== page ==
Like Logan, Victor was part of the Weapon Plus/Weapon X program, but unlike Logan he didn’t have his memories wiped over and over. No, Victor didn’t need any of that. He volunteered to do each and every horrible thing they had him do, and then some. 

For a while it seemed like Sabretooth was only about getting some nebulous revenge on Wolverine, but thankfully he has seen some growth away from that in recent years.




45. The Riddler


Real Name: Edward Nygma
First Appearance: Detective Comics #140 (1948)
Enemies: Batman, Hush, Joker

“Riddle me this, Batman…”

The Riddler has always been one of the Batman’s smartest foes, ever since his first appearance in 1948’s Detective Comics #140. In that time however, we’ve had A LOT of wildly different interpretations of the character, from Frank Gorshin’s over-the-top campy performance in the 1960’s Adam West show to the more calm and calculated mastermind approach with the 90’s Batman: The Animated Series (voiced by John Glover). Hell, just try and compare the nonsensical Jim Carrey version from “Batman Forever” to Paul Dano’s creepy, nuanced portrayal of a mentally ill serial killer, as seen in Matt Reeves’s “The Batman”!

Like many of the Bat Rogues, his origins are often somewhat mysterious. In some versions, Edward Nygma (if that’s even his real name) is a disgruntled former Wayne Enterprises employee who has a vendetta against the company / society / capitalism for not appreciating his genius. He’s been portrayed as a video game programmer turned super villain, or as a conspiracy nut with an obsession with discovering the identity of Batman. He’s even branched out into taking on other heroes like The Flash, or Green Arrow, once had a gang war with The Joker (see: The War of Jokes and Riddles), managed to manipulate half of Batman’s rogues gallery (see: Hush), and even attempted to turn over a new leaf by becoming a private detective, later teaming up with the Gotham City Sirens.

Despite all the various incarnations and re-brands over the years however, whether he’s wearing spandex, or a classy bowler hat and tie with a tricked out cane, The Riddler typically has a few defining traits: A. His need for validation, to prove that he can outwhit everyone else, even the “World’s Greatest Detective” B. His compulsion to leave a trail of clues to his crimes (often leading to an elaborate overly complicated death trap) C. His trademark green question mark motif (sometimes subtle, other times… not) D. His obsession with puzzles, games, trivia, and of course, riddles…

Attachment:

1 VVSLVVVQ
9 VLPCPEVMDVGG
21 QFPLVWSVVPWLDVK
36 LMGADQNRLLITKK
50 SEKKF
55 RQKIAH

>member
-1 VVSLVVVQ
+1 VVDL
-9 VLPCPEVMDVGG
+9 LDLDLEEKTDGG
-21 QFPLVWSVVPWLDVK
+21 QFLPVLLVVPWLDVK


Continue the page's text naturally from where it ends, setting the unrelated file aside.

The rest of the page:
44. Kraven the Hunter


Real Name: Sergei Kravinoff
First Appearance: Amazing Spider-Man #15 (1964)
Enemies: Spider-Man

“I have found dignity, not in the cities, but in the jungle. I have found honor, not in the civilized, but in the primal. I have found morality. I have found meaning- in the hunt.”

Sergei Kravinoff is one of the most dangerous men alive. The Russian aristocrat was bored with just being absurdly wealthy and put his energies into hunting, slowly becoming the greatest hunter on Earth (except maybe Wolverine). There was not a single creature he went after that he did not dominate. It was then that he once again became bored, and decided stuff like hunting lions with just a knife wasn’t enough danger for him; he decided to hunt this new guy Spider-Man and prove he was superior. Unfortunately for ol’ Sergei, Peter Parker is not easily defeated, and thus began an obsession for Kravinoff, aka Kraven the Hunter, that would define his adult life.

While he is still with us today (it’s complicated; he was resurrected, then killed by his clone that he raised as a son and replaced by… himself), Kraven’s most famous story ends with his death. In Spider-Man: Fearful Symmetry (more commonly known as Kraven’s Last Hunt), the Hunter gets the drop on Spider-Man and drugs him into a comatose state, then buries him alive. His victory not yet complete, he then undergoes some voodoo-like rituals (Kraven loves him some black magic and poisons), dons Spider-Man’s costume, and goes out to brutalize criminals, proving, at least to himself, that he is Spider-Man’s better in every way. Spider-Man, not one to go quietly, digs out of his grave and comes for revenge, which Kraven ultimately also takes from him. As his life’s work is complete, he decides to take his own life as the exclamation point on his masterpiece.

Kraven’s jacked up psycho family tried to follow in his footsteps, and while they were not up to the task, they are put to great use in the stories that lead to Kraven’s resurrection. 

Soon to be the star of a Sony pictures film (dear god why), it seems like the non-comic book world will soon get a face-full of this Russian a-hole’s sheer awesomeness. He isn’t a founder of the Sinister Six (with no powers to speak of!!!) for no reason.



43. The Abomination


Real Name: Emil Blonsky